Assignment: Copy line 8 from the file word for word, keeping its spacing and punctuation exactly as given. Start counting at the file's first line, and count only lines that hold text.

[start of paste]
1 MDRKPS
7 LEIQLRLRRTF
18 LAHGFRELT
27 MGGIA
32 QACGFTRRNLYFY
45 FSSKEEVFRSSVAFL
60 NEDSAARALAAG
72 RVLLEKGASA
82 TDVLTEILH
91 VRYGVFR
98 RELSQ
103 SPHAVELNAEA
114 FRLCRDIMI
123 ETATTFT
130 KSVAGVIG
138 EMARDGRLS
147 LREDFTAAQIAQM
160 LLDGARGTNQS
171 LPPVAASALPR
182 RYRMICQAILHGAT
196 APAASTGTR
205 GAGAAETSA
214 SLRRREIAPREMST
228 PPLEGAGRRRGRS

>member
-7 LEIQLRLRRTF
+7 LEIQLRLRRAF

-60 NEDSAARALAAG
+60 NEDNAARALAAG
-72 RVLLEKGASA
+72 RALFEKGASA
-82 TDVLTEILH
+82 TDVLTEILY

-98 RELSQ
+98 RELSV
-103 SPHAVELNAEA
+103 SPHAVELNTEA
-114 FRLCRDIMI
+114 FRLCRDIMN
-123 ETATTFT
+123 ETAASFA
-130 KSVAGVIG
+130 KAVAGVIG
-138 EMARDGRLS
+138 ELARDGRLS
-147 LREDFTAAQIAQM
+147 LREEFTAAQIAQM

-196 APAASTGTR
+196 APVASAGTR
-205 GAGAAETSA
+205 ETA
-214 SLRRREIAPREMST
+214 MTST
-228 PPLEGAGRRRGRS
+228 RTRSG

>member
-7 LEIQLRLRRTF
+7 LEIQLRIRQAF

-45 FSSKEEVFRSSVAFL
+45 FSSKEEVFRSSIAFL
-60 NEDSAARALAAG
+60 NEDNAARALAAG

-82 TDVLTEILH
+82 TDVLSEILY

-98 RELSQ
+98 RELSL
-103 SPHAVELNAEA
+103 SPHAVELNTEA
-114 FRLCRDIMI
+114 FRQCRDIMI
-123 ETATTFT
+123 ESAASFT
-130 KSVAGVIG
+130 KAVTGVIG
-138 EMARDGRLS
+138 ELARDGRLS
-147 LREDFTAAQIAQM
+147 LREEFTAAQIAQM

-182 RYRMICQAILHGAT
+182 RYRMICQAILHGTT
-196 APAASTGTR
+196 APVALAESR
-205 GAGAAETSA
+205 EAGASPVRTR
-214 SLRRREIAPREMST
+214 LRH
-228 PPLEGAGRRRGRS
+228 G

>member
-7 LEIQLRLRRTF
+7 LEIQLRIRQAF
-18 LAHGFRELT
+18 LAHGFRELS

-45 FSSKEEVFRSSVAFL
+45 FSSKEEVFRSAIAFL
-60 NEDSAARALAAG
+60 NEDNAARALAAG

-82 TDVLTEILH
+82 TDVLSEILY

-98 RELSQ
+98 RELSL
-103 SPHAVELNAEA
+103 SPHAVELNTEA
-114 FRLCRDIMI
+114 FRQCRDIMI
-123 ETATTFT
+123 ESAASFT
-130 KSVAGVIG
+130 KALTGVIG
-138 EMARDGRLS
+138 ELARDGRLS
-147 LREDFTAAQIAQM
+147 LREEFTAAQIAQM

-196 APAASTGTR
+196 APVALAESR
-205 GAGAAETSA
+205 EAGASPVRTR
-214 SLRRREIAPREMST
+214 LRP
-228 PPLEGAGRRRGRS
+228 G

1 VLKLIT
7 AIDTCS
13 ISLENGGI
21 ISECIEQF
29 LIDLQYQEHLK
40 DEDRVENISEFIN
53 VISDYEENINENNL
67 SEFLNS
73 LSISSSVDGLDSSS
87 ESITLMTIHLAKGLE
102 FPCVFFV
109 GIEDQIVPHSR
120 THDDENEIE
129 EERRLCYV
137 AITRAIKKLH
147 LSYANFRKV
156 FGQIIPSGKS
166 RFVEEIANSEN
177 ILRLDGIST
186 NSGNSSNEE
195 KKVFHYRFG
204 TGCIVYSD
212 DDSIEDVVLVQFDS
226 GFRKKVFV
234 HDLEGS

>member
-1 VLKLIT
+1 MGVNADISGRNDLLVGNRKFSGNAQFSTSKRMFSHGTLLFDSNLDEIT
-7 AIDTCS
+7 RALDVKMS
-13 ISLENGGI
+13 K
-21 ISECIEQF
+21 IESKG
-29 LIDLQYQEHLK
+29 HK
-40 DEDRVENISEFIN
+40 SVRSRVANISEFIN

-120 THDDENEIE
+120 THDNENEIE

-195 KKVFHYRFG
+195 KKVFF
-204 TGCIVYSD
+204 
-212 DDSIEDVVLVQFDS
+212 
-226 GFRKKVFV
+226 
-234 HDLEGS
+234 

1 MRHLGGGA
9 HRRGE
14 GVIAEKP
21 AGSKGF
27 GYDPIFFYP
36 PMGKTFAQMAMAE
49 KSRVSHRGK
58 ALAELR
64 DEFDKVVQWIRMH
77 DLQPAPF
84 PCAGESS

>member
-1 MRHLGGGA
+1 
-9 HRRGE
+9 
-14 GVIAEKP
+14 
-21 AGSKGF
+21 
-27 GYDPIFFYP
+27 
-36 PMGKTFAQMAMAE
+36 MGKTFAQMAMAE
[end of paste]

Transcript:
72 RVLLEKGASA